Food & Migration examines the often underestimated link between food systems, and particularly food insecurity, with the movement of peoples. Produced jointly by MacroGeo Think Tank and the Barilla Center for Food and Nutrition Foundation, this project will provide interviews, expert columns and in-depth analysis on a regular basis throughout 2019.
Our planet faces huge food paradoxes: the co-existence of hunger and obesity and of farm surpluses with food waste. A primary driver of migration is the breakdown of local food systems.
The Barilla Foundation focuses on studying the scientific, economic, social and environmental factors connected to our food systems. Together with MacroGeo and The Euro-Mediterranean Center on Climate Change (CMCC), it developed a book-length report “Food & Migration: Understanding the geopolitical nexus in the Euro-Mediterranean”. That study explains the flows and trends of the current and future interlinkages between food and migration, with a focus on the Mediterranean countries.
This new project expands the theme, including pieces on how food and migration are linked in the Americas, Africa and Asia. Throughout the year, we will get regular updates on progress and setbacks. We hope you will enjoy the journey.
Our planet is threatened by huge food paradoxes: the co-existence of hunger and obesity, the over-exploitation of natural resources and the food waste along the food chain.
The commitment of The Barilla Center for Food and Nutrition Foundation (BCFN) aims at analyzing scientific, economic, social and environmental factors strictly connected to food systems, with a multidisciplinary approach, with research tools such as the Food Sustainability Index (FSI).
In this perspective, food is at the basis of our health and the one of the Planet and it must be addressed not a cause of today’s problems but as a powerful solution to tackle such urgent challenges, in the framework of the Sustainable Development Goals (SDGs).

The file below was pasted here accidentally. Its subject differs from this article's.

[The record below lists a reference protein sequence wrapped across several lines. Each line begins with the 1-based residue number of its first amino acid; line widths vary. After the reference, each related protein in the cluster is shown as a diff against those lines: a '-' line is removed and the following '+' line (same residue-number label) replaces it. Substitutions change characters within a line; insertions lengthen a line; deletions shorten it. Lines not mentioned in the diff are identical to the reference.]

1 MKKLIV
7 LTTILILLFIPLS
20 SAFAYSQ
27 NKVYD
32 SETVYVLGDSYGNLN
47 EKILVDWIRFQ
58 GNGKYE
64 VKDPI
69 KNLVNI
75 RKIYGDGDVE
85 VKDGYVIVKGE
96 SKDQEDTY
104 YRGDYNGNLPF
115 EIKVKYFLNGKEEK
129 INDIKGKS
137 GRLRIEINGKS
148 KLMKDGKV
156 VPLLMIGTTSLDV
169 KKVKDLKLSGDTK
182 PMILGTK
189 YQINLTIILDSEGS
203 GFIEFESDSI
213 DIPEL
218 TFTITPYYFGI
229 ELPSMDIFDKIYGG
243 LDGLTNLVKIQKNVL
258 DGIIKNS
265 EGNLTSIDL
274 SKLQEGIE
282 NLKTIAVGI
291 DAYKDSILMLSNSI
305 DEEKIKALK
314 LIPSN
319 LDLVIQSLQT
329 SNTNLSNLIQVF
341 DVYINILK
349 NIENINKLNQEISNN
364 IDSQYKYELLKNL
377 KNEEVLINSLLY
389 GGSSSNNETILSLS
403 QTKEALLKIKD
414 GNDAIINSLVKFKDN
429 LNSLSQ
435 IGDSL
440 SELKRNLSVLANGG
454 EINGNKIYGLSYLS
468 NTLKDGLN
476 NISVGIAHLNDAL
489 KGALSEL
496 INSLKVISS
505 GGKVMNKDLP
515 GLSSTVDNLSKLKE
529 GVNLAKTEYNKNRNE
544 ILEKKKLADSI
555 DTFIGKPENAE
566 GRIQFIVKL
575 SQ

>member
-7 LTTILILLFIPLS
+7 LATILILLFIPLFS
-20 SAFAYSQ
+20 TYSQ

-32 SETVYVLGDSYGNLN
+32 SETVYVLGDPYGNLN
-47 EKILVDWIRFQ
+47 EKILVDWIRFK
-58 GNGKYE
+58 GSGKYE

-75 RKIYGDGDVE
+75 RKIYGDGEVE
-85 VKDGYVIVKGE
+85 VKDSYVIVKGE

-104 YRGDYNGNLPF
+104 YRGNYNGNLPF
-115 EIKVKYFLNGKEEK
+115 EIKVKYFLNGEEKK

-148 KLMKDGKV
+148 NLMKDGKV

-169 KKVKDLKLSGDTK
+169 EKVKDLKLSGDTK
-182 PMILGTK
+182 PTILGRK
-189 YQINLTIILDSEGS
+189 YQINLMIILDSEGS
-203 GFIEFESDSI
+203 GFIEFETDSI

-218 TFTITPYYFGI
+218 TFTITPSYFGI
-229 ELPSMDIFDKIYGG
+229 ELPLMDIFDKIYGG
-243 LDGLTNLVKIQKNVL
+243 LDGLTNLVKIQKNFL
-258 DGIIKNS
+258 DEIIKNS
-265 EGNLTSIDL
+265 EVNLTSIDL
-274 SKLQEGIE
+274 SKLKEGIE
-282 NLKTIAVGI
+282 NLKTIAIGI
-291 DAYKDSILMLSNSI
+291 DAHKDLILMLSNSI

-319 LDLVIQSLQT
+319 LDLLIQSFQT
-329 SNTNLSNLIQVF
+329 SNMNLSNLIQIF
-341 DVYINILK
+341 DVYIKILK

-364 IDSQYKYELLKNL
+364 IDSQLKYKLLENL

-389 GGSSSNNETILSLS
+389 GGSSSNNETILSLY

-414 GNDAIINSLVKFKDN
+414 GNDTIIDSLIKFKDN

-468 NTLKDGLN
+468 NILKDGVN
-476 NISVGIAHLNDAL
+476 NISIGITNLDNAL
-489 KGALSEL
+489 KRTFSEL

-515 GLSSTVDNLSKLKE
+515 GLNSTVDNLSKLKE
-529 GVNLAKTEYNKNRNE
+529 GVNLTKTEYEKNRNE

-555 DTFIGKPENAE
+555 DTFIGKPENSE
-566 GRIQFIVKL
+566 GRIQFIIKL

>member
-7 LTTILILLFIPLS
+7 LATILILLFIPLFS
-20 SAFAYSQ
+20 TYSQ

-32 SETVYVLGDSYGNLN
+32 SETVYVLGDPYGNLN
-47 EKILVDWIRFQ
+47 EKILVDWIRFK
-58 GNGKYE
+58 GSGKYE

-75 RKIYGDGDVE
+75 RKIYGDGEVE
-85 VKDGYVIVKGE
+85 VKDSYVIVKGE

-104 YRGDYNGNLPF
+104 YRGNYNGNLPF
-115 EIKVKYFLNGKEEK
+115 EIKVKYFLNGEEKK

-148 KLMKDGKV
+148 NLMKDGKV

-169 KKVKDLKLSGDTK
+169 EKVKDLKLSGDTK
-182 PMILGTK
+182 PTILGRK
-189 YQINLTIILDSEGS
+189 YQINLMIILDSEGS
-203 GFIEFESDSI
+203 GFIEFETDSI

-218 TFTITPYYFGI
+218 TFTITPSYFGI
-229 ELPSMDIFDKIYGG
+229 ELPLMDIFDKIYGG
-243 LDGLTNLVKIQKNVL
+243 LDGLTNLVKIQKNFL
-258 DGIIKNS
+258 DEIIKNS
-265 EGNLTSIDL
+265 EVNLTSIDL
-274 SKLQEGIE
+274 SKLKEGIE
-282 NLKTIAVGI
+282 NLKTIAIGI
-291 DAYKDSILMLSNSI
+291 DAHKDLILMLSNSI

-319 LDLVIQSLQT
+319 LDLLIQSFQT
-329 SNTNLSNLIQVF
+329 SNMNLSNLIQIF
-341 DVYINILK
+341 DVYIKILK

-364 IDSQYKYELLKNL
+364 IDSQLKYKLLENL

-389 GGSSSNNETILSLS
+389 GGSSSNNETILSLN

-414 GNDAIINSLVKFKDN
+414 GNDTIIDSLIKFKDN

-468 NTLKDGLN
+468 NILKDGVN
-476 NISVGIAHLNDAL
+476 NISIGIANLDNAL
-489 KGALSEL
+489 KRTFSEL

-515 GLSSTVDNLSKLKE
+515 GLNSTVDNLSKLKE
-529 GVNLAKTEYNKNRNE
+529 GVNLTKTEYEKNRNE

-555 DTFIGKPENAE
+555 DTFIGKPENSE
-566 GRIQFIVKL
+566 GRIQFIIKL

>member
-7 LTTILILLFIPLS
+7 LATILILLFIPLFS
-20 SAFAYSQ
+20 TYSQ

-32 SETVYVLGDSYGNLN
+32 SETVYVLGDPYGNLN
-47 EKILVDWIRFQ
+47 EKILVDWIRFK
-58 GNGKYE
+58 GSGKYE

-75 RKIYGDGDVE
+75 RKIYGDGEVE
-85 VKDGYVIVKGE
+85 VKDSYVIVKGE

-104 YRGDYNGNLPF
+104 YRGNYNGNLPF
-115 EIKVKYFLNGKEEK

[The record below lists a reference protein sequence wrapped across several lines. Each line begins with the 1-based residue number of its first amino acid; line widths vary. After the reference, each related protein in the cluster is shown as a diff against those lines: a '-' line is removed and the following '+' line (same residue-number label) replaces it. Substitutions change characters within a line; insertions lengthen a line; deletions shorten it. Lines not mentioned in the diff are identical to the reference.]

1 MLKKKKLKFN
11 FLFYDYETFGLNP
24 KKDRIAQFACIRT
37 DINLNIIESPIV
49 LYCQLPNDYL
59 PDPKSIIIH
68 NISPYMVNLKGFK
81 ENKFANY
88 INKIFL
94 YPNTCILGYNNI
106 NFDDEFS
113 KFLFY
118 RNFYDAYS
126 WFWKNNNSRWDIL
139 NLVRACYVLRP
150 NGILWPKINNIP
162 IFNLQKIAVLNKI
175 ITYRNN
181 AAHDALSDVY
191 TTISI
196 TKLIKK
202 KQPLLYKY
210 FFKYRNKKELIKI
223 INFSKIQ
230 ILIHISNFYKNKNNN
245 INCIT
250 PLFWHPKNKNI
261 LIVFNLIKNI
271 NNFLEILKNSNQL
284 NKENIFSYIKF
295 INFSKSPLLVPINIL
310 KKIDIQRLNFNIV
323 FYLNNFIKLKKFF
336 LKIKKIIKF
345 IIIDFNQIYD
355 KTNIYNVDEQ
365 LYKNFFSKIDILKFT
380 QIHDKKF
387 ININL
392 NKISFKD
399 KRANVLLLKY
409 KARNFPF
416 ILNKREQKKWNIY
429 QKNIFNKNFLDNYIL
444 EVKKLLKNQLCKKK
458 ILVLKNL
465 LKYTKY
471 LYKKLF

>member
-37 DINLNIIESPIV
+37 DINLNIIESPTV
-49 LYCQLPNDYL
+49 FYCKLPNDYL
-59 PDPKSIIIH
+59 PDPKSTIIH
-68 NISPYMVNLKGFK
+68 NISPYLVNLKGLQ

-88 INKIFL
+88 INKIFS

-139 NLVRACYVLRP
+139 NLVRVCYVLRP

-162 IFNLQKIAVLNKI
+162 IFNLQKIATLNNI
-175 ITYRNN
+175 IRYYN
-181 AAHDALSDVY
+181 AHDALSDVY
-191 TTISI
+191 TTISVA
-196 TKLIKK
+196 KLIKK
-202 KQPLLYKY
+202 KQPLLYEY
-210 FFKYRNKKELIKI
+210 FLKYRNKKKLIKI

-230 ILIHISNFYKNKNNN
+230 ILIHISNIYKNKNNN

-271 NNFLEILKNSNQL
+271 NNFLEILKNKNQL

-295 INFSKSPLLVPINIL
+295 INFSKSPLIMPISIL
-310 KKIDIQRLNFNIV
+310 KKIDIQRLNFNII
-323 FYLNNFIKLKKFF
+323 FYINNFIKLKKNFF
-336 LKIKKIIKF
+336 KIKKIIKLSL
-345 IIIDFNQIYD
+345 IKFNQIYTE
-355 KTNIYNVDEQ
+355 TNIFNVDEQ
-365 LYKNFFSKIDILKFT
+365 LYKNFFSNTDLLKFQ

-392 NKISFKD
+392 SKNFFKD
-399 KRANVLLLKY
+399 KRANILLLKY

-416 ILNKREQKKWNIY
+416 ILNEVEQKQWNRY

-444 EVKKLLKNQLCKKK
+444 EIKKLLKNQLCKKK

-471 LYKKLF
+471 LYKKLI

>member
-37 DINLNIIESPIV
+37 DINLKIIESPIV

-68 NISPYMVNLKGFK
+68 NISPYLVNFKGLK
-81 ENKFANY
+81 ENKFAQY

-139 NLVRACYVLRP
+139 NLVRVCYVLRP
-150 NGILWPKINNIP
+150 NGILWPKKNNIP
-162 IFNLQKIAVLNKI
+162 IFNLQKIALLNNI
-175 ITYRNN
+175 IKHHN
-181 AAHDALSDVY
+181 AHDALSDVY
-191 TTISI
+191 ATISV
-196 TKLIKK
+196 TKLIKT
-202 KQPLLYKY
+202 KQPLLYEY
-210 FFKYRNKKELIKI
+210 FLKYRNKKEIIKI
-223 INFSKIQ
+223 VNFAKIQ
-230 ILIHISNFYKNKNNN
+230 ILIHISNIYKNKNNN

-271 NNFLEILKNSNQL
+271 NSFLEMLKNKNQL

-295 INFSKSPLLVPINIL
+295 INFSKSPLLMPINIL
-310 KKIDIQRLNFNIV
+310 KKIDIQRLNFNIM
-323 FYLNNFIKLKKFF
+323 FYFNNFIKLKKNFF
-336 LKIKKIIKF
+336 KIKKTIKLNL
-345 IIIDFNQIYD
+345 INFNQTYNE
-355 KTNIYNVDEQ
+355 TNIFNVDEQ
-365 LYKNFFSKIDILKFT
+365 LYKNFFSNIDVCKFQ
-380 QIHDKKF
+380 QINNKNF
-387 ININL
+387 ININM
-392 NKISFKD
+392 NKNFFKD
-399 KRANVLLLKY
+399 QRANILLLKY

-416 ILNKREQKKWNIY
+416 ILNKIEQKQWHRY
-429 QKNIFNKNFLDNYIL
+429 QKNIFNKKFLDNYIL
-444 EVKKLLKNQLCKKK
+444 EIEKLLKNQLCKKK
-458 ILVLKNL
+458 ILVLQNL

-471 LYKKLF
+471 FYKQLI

In a time when the nexus food-migration is at the center of public debate, BCFN, in collaboration with MacroGeo and The Euro-Mediterranean Center on Climate Change (CMCC), developed a study “Food & Migration. Understanding the geopolitical nexus in the Euro-Mediterranean”. It offers a wider understanding of flows and trends of the current and future interlinkages between food and migration, with a focus on the Mediterranean countries, through a geopolitical perspective.
Africa is rich in natural resources and has the capability to feed itself. What accounts for this failure? It’s a toxic combination of poor governance, gender inequality, corruption and climate change, according to Million Belay, Barilla Center for Food and Nutrition Foundation, Member of the Advisory Board and Coordinator of Alliance for Food Sovereignty in Africa.
After a promising beginning, Syrian integration in Turkey must be judged a failure. Rather than bringing two peoples together, food has played a role in driving them apart. It's a sad story.